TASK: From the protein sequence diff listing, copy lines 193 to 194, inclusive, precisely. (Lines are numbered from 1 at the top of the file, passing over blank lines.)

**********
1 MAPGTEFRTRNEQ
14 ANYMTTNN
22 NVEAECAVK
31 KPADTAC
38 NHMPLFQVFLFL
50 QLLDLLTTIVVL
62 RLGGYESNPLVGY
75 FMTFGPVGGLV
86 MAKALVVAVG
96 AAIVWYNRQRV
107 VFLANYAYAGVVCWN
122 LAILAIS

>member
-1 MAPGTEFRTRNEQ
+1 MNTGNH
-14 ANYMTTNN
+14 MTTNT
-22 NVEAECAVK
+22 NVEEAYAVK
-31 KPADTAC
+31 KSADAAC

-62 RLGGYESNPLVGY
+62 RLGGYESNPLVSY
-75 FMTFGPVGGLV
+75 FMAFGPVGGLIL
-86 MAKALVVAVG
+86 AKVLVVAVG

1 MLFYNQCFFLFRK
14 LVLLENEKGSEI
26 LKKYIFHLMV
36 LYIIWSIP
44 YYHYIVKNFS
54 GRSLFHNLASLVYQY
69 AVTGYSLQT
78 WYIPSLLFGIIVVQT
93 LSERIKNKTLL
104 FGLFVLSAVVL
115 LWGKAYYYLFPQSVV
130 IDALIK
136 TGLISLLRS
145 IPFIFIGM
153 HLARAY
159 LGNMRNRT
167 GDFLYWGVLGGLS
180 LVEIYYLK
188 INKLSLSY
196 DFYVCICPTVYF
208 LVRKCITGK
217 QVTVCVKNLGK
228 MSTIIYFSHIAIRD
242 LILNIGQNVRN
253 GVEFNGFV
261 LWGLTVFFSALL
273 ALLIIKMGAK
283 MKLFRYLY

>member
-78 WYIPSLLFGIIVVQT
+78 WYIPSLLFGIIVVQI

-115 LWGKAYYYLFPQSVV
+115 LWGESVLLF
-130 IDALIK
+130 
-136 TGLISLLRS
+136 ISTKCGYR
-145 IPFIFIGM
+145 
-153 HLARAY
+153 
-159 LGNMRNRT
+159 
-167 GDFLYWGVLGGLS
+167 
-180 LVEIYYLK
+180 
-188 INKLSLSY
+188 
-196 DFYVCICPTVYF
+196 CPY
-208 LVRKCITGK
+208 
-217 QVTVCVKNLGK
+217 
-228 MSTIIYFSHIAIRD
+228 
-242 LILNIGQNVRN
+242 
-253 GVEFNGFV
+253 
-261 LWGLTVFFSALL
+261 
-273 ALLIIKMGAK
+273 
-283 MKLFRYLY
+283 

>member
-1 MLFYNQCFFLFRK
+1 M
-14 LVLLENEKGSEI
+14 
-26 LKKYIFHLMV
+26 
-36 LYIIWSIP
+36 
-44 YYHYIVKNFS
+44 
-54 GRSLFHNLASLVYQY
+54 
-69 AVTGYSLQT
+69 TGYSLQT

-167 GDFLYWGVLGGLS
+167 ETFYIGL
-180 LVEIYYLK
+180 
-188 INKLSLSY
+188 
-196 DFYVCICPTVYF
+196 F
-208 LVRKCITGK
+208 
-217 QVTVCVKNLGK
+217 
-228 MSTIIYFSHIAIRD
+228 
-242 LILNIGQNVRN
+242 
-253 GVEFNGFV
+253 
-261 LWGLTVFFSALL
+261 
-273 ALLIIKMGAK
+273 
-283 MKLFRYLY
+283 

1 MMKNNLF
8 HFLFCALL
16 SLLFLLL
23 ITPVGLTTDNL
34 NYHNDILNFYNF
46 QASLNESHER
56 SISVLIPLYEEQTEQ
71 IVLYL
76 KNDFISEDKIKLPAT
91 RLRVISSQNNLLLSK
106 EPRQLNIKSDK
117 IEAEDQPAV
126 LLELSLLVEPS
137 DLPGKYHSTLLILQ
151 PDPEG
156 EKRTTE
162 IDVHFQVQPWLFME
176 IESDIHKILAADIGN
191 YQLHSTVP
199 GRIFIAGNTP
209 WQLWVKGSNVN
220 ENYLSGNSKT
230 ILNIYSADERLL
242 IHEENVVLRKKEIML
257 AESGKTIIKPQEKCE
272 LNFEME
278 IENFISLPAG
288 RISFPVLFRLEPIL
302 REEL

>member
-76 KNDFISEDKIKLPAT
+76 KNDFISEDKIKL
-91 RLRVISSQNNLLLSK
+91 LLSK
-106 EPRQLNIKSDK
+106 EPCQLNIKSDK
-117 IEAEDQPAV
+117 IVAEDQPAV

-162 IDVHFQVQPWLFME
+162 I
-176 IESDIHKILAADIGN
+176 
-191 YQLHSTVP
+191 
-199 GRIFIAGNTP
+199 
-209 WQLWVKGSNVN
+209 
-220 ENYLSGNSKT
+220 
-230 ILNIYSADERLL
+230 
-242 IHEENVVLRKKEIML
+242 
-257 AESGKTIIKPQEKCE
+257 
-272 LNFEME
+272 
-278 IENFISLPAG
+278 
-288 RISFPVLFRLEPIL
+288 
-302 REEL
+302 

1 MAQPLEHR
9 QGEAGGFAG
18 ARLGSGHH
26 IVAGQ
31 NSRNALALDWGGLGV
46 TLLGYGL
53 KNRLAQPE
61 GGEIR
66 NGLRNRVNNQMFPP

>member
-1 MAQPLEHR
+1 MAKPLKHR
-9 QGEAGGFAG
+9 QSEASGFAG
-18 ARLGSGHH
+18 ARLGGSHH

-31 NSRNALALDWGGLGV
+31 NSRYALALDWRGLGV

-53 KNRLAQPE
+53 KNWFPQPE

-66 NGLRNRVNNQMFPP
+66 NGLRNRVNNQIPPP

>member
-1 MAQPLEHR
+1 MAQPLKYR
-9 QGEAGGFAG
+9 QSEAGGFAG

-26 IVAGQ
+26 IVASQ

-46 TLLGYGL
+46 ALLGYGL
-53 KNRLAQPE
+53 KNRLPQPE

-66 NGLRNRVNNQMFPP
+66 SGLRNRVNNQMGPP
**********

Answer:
+278 
-288 RISFPVLFRLEPIL